Unless you have ready access to trails from your property you most likely haul to trailheads near and far. Before you haul your horses anywhere take a few minutes to pre check your truck and trailer. It could save you hours on the side of the road.
Before you leave on a trip, take the time to check over both your truck and trailer.
Check the tow vehicle.
Check and replenish engine fluid levels and wiper fluid. Towing puts extra stress on the radiator, brakes, and transmission so make sure everything if in top working order.
Make sure the ball on the tow vehicle is the correct size for the trailer.
Check tire pressure in the tires of the tow vehicle and the trailer. Improper tire pressure is one of the most common reasons for trailer sway.
Check lug nuts on the wheels.
Check the inside of the trailer for bees and wasp nests.
Check over your hitch, coupler, breakaway brake battery, and safety chains.
Make sure all lights and the brakes are working properly before you load the horses.
When the horses are loaded make sure all doors are latched properly.
Drive down the driveway and before you drive onto the road, get out and check your hitch assembly again. Take a look at the horses too, to make sure they're ready for the trip.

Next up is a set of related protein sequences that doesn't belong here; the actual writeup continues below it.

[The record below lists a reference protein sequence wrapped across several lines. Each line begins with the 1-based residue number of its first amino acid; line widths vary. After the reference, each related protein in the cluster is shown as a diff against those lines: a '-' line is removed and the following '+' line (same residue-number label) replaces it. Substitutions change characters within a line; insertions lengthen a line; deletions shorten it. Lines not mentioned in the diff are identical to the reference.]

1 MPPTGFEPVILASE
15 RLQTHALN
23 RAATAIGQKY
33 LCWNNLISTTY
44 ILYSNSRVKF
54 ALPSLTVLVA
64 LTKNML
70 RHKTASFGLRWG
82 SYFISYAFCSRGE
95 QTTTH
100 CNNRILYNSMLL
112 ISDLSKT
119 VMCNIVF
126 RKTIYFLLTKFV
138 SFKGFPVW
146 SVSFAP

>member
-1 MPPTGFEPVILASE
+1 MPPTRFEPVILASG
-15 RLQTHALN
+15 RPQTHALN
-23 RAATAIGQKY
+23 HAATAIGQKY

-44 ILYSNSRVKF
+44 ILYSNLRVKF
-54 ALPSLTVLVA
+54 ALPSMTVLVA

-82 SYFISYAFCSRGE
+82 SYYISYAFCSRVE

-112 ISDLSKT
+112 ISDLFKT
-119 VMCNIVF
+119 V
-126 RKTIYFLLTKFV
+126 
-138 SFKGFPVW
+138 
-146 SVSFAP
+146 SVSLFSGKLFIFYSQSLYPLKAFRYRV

If you happen to stop somewhere and the rig has been left unattended, check everything all over again. Someone may have been tampering with the trailer or the horses.
Towing a horse trailer requires special precautions. The extra weight will make stopping and starting distances longer and you will not be able to accelerate as quickly as if you did not have the trailer. Drive a few miles per hour under the speed limit and stay a good distance from the vehicle in front of you. Change lanes gradually and always use your turn signals.
Use a lower gear when traveling up or down steep grades. On long grades, downshift the transmission and slow to 45 mph or less to reduce the possibility of overheating.
Think about the horses in the trailer. Give them time to prepare for stops. Don't accelerate quickly, and make sure the trailer has cleared the turn, straightened out, and the horses have regained their balance before you return to normal speed. Travel over bumpy roads carefully.
If you hear or feel anything that isn't normal, stop and check it out.
Carry a car emergency kit in your truck, and a human first aid kit plus a first aid kit for the horses in the trailer.
Carry a cell phone or CB.
Remember that if you have an accident and you become incapacitated for one reason or another, the emergency personnel and police will most likely not have a clue how to handle your horses. In a visible place in your tow vehicle and/or trailer, put a list of emergency numbers for them to call - your veterinarian, friends, or family members who would be able to help make decisions about your horses.
Put ICE on your cell phone.
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